Sunday morning, we celebrated Mass for the Solemnity of Christ the King at the Jesuit’s chapel. Dcn. Cowan served as deacon, which was pretty awesome since he was just so recently ordained. After packing our bags and saying our thanks and goodbyes we went east further into Slovenia. This time we headed out to discover where Ven. Baraga was born. First we went to the village of Trebnje. We’d read that his family, who were of lower nobility, had some sort of castle or villa in Trebnje. It was apparently destroyed in the world wars and the foundation was made into a park and war memorial. However, the parish was still just down the road. Again we stumbled upon a packed church during Mass. 

Statue of Bishop Baraga outside
 the parish church of Trebjne,
While waiting outside we discovered a statue of Baraga and a few other plaques. After Mass I went into the sacristy to talk to the priest. He was older and I doubted he spoke English, but I tried anyways. He didn’t speak English or Italian so we weren't able to communicate very well. However, as a last effort I said. “BARAGA” with a more pure open ‘a’ vowel sound as the Slovenians say it. Sure enough his face lit up and he smiled and responded nodding his head “BARAGA”. Luckily, Msgr. Gallagher came around the corner and tried a few more languages until they spoke to each other in German. He expressed surprise and excitement that we had come from Michigan to Slovenia.


The baptismal font where Ven. Bishop Baraga was baptized
on June 29th, 1797 - the day of his birth.
We loaded back into the car and went five kilometers down the road to Dobrnič. Along the way we saw the childhood home of Baraga where he was born. In Dobrnič we found the church, rebuilt in 1777, where Baraga was washed in the waters of Baptism. In the rite of Baptism, the minister asks the parents, “What do you ask for your child?” and they respond, “Faith”. So there we were. We traced our way back to the very moment where Ven. Baraga was given the supernatural gift of faith in the sacrament of Baptism. From that font the living waters of eternal life flow in the sacrament. From there Ven. Baraga received the gift that made is possible for him to serve God and his people as a pastor of souls and as a missionary in a foreign land and in a foreign tongue. From that gift of Faith he later could hear the verse from the Gospel, “Unum est necessarium” , and know and believe that the one necessary thing in our lives, no matter the hardships, is Jesus Christ. Unum est necessarium



Irenaeus Frederick Baraga born in the castle Malavasi 29.Jun.1797 and baptized the same day in the parish church. After very fulfilling time in Vienna and the seminary in Ljubljana he was ordained a priest on 21.Sept.1823 chaplain in Šmartnem p.kr. and Metliki. From 1831 he was a missionary to the Ottawa and Ojibwa Indians in Michigan, N. America. He was ordained a bishop on 1.Nov.1853. He fell asleep in the Lord 19.Jan.1868 in Marquette.

Friday, November 15, 2013

I believe...Credo

It is the last few weeks of the Year of Faith, which was announced by Pope Benedict XVI and carried forward by Pope Francis. These last few weeks it may be good to ask ourselves: How has the year born fruit in my life? What graces have I received? How has the Year of Faith prepared me to continue on my journey?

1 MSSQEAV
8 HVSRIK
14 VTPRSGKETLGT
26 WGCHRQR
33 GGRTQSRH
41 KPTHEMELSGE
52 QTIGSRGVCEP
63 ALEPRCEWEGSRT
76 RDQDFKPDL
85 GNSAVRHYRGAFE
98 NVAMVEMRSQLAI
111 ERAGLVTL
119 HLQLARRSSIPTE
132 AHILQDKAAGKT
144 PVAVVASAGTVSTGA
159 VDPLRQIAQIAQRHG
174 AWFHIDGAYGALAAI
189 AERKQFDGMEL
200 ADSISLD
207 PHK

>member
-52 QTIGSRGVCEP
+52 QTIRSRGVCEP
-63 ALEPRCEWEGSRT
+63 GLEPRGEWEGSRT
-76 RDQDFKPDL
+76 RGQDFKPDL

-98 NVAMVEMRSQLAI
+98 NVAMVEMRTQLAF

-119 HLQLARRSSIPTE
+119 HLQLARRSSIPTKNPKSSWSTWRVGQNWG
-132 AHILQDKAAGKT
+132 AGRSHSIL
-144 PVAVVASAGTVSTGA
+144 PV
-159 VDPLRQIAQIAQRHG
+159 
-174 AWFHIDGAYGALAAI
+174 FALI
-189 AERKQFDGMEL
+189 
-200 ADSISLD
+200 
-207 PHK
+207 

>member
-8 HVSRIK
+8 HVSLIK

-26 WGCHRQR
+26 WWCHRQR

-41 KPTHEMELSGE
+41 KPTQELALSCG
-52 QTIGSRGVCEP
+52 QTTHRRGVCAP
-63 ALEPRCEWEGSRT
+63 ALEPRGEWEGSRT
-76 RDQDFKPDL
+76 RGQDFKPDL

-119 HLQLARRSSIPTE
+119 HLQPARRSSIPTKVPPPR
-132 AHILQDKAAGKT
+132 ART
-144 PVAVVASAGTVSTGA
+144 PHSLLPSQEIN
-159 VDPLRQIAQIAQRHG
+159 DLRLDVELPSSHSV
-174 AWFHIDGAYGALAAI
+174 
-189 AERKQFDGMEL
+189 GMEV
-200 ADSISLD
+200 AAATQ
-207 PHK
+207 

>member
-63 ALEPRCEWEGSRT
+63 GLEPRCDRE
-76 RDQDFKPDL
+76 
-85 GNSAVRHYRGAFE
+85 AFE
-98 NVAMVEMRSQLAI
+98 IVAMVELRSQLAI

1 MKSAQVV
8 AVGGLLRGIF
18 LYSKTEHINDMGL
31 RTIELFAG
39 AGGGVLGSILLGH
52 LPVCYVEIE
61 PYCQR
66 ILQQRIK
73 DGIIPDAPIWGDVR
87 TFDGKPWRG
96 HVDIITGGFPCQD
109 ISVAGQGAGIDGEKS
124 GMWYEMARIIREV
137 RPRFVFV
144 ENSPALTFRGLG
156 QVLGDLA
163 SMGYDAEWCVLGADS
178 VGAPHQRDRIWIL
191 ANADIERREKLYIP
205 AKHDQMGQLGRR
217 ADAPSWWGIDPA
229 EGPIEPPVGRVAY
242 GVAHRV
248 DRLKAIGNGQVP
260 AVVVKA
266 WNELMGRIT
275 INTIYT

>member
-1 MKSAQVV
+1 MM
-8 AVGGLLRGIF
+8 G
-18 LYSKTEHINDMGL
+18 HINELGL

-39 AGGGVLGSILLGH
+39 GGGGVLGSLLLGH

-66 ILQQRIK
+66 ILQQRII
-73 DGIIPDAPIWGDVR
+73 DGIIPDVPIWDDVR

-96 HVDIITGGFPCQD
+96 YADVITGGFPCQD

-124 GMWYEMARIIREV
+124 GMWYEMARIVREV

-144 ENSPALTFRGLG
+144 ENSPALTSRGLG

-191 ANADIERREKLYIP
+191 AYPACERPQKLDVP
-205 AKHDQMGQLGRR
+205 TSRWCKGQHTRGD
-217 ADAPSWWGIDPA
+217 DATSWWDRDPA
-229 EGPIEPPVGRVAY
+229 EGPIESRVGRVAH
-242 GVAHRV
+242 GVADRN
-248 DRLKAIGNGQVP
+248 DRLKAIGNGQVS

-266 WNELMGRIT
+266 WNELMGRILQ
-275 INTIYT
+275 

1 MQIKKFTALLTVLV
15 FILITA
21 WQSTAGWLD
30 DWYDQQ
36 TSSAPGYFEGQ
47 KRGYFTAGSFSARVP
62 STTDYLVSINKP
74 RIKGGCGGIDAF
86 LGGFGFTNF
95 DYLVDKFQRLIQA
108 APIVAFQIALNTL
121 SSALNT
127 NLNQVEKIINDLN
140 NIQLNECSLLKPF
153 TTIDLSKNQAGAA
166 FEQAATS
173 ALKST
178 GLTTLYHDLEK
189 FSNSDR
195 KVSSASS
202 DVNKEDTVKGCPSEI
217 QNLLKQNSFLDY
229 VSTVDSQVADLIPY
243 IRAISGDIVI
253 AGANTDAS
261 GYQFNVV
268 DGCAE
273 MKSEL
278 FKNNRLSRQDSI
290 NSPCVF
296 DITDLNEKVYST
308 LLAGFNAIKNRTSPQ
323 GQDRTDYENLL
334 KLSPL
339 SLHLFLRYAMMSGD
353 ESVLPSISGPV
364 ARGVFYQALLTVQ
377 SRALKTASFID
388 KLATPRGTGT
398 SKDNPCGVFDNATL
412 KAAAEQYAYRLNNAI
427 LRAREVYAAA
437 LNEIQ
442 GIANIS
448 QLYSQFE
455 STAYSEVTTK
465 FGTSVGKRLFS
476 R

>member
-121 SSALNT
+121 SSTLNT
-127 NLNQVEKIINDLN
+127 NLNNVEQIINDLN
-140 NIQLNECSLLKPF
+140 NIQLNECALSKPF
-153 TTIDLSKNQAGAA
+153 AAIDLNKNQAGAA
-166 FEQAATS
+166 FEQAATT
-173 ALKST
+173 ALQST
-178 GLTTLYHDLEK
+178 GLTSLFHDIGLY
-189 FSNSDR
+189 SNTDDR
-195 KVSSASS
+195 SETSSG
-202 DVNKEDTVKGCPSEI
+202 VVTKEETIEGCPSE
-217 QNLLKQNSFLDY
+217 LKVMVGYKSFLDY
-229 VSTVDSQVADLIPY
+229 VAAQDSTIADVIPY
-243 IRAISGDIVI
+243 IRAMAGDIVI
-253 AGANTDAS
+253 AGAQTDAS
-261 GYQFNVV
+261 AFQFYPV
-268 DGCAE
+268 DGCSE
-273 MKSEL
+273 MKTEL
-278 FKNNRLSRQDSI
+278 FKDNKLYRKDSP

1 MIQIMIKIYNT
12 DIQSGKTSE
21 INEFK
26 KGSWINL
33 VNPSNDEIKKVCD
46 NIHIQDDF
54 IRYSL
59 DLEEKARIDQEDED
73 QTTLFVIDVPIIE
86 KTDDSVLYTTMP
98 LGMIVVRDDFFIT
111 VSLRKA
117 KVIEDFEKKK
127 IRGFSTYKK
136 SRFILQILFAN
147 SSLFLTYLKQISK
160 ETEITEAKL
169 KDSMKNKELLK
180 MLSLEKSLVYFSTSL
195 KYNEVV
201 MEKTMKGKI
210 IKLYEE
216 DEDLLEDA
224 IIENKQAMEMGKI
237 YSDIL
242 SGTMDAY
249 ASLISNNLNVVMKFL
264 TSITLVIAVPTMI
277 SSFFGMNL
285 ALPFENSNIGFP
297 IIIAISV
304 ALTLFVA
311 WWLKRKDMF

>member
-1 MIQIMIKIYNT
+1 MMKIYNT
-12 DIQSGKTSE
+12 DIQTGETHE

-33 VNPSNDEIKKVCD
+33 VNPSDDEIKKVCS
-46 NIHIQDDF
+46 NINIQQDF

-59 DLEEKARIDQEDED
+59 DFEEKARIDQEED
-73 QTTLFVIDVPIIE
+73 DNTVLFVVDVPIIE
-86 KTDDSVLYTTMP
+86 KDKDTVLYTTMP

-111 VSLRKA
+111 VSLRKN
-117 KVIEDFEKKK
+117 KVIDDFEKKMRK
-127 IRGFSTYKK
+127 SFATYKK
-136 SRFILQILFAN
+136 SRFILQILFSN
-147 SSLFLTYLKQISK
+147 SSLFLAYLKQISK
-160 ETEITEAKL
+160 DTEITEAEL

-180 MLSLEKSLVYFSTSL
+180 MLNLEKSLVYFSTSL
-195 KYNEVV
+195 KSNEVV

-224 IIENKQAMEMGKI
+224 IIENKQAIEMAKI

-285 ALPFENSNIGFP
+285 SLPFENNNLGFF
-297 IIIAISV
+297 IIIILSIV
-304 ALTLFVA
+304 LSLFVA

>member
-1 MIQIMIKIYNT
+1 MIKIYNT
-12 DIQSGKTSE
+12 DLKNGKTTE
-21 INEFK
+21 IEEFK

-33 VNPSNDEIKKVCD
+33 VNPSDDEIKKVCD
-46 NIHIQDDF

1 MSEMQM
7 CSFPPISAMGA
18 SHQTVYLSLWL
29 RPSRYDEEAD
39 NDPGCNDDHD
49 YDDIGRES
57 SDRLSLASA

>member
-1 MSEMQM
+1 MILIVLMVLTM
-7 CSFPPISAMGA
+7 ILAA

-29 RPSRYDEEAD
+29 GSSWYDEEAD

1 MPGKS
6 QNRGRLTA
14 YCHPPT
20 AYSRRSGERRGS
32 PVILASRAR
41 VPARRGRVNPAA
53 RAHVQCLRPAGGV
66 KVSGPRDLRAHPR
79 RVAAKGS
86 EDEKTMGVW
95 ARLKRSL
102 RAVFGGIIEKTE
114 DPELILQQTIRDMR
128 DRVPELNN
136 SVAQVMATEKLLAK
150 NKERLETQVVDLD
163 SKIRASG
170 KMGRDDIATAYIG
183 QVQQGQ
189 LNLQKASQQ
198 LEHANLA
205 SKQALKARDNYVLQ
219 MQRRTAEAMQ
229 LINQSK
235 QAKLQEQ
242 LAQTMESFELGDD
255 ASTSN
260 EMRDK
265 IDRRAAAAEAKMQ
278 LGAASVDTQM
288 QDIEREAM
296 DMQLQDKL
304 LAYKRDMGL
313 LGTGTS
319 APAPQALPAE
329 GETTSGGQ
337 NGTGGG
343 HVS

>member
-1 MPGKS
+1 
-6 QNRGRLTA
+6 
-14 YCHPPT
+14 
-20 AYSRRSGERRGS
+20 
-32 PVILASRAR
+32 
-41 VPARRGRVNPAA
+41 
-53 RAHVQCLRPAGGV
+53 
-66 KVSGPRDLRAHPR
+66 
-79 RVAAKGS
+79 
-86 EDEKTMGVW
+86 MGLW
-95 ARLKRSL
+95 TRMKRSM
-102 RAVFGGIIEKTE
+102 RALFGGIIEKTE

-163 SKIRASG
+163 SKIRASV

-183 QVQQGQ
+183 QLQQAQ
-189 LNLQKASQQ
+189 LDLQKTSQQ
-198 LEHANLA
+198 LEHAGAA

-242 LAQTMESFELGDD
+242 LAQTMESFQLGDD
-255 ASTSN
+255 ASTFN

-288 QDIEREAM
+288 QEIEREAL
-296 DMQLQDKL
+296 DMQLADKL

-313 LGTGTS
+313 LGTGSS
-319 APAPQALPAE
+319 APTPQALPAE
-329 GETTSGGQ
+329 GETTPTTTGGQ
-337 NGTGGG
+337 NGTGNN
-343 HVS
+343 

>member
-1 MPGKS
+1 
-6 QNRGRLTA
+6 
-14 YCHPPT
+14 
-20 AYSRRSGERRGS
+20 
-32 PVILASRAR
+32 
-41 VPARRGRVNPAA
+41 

Last Sunday, I had a pretty cool experience. Pope Francis has asked all the parishes of the Diocese of Rome to make an Act of Faith by making a mini-pilgrimage to one of the four major basilicas in Rome and as a parish community profess the Creed. The parish that I help out in went to St. John Lateran, the cathedral of Rome to make their profession of faith. I was impressed by the number of people from the parish who made the trip from Santa Galla parish to St. John's (especially considering it was raining and there was a major soccer game on the TV). 


We all met outside the doors of the cathedral and the pastor explained the significance of what we were doing. The associate pastor began chanting the Litany of Saints as we processed into the church all they way to the main altar. From there we heard a reading from the Gospel, prayed the intercessions, and then together prayed the Apostle's Creed. 




Afterwards the associate pastor led the parishioners on a tour through the basilica. But instead of focusing on the history of the architecture he used passages from scripture to highlight the meaning behind the building itself. 

I was really moved by the experience. It's powerful to profess our One, Holy, Catholic, and Apostolic faith in one of the most important churches. And to think for everyone else there, they were just a 10 minute bus ride from their local cathedral. One lady even asked me if my cathedral is like theirs. I smiled and said, "It may not be as big or as old as yours, but it sure is important for all of us!" 

The whole thing just highlights the universality and the vibrancy of our faith. God is good!

Saturday, November 9, 2013

Barbarati Victores!

The theology house here at the Josephinum has a trivia night every semester, an event usually taken seriously by only a handful of seminarians (and faculty ringers).  The rest us of us play for the fun of it, many with our brothers from our home diocese.  This year, shockingly, diocesan teams dominated the periodic score updates, led by your very own, the Barbarati (Bearded-Ones) of the holy and venerable Diocese of Gaylord.  A one point lead, fiercely defended over the course of the evening turned into a decisive victory in the final round!

The noble few: Rob Pahlkotter. your humble scribe, Brad "the Movie Man" Nursey, Mitch Roman, and Ben Rexroat.